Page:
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The ultimate desire for any writer is to create a dramatic story - whether in the form of a stage-play, script, or in prose - that will engage its audience. Through the action or plot of the story, and the character's reactions and responses, the dramatic story can also entertain, inform, challenge, and amuse. The cause and effect chain is "the arc of action" (Taylor 57) and is an essential element of theatre in particular, where it is not possible to get inside a character's head, as in prose. It brings insight to what makes characters tick without resorting to expositional dialogue. An audience engrossed in a character is empathetic, living the story as an insider not a spectator. Shakespeare was adept at linking the dramatic storyline with character development. Each 'cause' subsequently has an effect on both the story itself and revealing the characters. Hamlet, is a protagonist who, though a prince, is flawed, yet basically a good honest man -qualities the audience immediately empathise with. Grief-stricken by his father's death, Hamlet is told by the king's ghost, that he was murdered by Hamlet's uncle Claudius before he swiftly claimed the throne and married Hamlet's mother, Gertrude. Our dramatic story now has a theme - revenge - and dramatic questions are raised. Will Hamlet seize the opportunity to strike down his father's murderer immediately? He has the motive and the opportunity. But instead of immediate action, we are drawn into the grief-stricken Hamlet's dilemma; he needs to avenge his father, but he is not a murderer. His sense of right and wrong demands he has proof to justify his actions - a useful plot device and ensuring dramatic purpose throughout.  So until the travelling players present themselves as the perfect opportunity to expose his uncle's guilt with Shakespeare's favoured 'play within a play' format, more questions are raised and we become privy to the impact of Hamlet's actions on those around him. Hamlet feigns madness, and diverts attention from his suspicions. This causes Polonius to think Hamlet is mad with love for his daughter Ophelia. It also sees his friends Rosencrantz and Guildenstern enlisted to spy on him by his uncle, and ultimately dying for the cause. When Polonius spies on Hamlet and his mother, Hamlet kills Polonius mistaking him for his uncle, sending Ophelia mad and to her death, and drawing her brother Laertes back from France to seek revenge, ultimately killing Hamlet. Even this 'final showdown' has plot-twists and reversals, with poisoned swords and chalices killing the perpetrators as well as the victims - all far more complex, real, and riveting than a simple revenge story.


As with all drama, comedy is about conflict. It is the manner in which the conflict unravels and is ultimately resolved that makes it comedic rather than a drama, or tragedy. Whereas the protagonist in a tragedy will inevitably meet his demise as a result of the conflict, in comedy he will grow, learn and overcome it. Whilst a drama can have elements of comedy - particularly in a sub-plot - the order and structure of the story telling for a dramatic comedy is generally very different to that of the traditional drama genre. Molière broke with the traditional enslavement to Aristotle and his rules when he declared, "pleasing the audience is the only rule that cannot be broken." (Calder 3).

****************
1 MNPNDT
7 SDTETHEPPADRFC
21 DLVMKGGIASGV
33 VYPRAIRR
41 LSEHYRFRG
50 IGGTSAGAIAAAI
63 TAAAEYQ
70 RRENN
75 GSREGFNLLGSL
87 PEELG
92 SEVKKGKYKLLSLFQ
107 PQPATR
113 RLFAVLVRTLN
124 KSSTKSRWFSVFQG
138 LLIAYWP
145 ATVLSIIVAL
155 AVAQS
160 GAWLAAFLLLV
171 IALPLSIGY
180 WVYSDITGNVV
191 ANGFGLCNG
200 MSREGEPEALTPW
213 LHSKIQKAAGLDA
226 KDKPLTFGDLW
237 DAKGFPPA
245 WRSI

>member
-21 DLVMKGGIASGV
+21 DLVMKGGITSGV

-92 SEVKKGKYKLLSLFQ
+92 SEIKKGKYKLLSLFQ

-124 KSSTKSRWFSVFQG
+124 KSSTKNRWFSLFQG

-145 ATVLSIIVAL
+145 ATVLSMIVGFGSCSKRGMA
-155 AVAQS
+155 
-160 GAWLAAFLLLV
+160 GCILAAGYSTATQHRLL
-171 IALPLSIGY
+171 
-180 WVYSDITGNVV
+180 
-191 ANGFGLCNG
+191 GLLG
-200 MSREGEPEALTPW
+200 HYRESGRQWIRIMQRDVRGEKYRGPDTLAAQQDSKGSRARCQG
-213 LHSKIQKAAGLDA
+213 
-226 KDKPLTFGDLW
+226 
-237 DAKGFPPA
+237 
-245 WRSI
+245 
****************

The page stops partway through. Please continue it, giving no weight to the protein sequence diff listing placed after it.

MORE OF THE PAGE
The origins of comedy in the theatre can be found in ancient Greece where political satire became a hugely influential medium. This form of comic irony has been adopted through the ages to challenge issues and authority and has often pushed the boundaries of tolerance. Molière's Tartuffe highlights religious hypocrisy, and when first performed in 1664 at Versailles, the religious establishment was outraged. The play is also a classic example of the fundamentals of comedy - the juxtaposition of good and evil, opposites pitted against one another in a comic, or amusing fashion. Though the genre is often considered to be merely light and amusing, comedy is often laced with hidden subtext and meaning. In this way although the play is a comedy, Molière nevertheless uses the character Tartuffe to point the finger at those religious souls who do not practice what they readily preach.   Like Orgon, protagonists in comedy tend to be a part of the world around them, happy to share and take from society in contrast to the tragic protagonist who often falls prey to his problems through his own isolation. Whilst the traditional tragic drama generally starts off positively, and ends in a bad way, a comedy will generally start badly before eventually coming good. Tartuffe is a fine example of this, where to begin with, Tartuffe's targets - Orgon and his mother - are easily captivated but their family is not so easily taken in. With the audience sharing this superior knowledge, the plot swings from what looks set to be a triumph for Tartuffe at Orgon's expense, to Tartuffe's ultimate imprisonment.

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